More often than not, we hear about the negative aspects of the sibling relationship – sibling rivalry, parental favoritism, and even physical aggression between siblings. However, long range studies conducted with children of divorce over the past twenty-five to thirty years have revealed some interesting findings about the importance of sibling relationships when their parents divorce.
First, and probably the most obvious reason, is that many time siblings become each other's best, and maybe only, friends when their parents split up. Perhaps the primary parent has been forced to move from the marital home, forcing the children to leave behind their friends and familiar surroundings. There may also be a change in school or daycare – another change which directly affects the child's social circle. In situations like this, a sibling (who is in the same boat) can become a crucial ally for social survival.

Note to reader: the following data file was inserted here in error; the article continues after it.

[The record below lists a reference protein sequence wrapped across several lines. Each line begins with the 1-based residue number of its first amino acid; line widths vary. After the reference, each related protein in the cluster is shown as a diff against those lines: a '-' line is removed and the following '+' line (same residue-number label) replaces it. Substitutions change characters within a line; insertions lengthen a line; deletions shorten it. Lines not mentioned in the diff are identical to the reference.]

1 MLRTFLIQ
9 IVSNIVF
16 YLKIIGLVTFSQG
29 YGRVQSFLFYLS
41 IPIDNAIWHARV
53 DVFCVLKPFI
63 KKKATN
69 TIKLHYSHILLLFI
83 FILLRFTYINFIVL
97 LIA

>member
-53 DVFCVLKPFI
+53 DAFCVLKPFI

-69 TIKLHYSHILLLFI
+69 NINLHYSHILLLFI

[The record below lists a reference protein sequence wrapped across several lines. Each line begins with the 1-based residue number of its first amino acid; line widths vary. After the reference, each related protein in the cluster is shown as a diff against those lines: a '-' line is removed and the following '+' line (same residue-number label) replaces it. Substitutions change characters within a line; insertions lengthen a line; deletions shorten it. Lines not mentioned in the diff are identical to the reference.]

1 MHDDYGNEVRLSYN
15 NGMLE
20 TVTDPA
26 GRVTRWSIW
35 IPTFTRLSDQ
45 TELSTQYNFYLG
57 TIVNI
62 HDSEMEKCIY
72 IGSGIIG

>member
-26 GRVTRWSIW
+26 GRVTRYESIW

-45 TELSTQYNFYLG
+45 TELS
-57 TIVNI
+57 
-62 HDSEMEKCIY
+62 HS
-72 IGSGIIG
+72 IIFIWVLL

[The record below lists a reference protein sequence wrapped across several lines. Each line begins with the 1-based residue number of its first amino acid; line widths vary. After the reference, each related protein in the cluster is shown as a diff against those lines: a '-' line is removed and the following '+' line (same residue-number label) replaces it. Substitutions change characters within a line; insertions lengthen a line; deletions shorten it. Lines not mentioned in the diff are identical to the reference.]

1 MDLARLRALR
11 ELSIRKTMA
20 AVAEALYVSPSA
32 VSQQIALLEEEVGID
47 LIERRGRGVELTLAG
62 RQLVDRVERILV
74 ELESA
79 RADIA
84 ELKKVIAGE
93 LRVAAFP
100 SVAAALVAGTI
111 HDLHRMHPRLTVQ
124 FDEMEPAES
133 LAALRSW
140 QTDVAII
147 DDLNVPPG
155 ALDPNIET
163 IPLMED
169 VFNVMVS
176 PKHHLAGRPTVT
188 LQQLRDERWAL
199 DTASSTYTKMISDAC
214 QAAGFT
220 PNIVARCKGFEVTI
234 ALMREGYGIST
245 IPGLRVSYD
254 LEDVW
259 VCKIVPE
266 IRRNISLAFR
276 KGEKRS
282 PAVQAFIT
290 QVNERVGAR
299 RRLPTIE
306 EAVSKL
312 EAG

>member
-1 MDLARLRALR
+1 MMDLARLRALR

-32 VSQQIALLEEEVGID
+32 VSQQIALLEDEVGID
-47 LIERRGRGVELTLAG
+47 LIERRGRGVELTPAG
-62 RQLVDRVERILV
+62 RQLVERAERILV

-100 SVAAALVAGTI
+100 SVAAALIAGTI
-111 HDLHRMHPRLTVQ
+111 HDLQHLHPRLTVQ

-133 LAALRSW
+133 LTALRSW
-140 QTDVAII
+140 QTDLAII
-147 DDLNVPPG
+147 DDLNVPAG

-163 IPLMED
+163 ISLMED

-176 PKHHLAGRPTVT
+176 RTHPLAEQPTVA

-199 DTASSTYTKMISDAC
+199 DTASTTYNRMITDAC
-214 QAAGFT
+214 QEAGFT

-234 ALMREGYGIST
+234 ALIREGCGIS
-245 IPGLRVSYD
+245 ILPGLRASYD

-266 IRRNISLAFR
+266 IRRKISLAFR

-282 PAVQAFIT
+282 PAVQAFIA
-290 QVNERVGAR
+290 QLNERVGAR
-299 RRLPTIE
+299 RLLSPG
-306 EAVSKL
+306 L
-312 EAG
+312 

Second, in many cases, neither parent is prepared for the “single parent” lifestyle and quickly becomes overwhelmed with day-to-day routines as a single parent. Therefore, in some situations, one or more siblings will take on the role of parent and begin taking care and providing emotional support to their siblings.
Third, as a word of caution to parents, because the sibling relationship can be such a source of support (both physically and emotionally) during and following a divorce, it is important for parents to minimize any treatment of the children which might be interpreted as favoritism. If it is suspected by one or more of the children, it could create a sense of animosity or resentment that will last well into the future.
Parents must remember that their children's sibling relationships are typically the longest lasting relationships they will have throughout their lives, so supporting healthy, positive relationship despite the break-up of the marriage is truly in their best interests.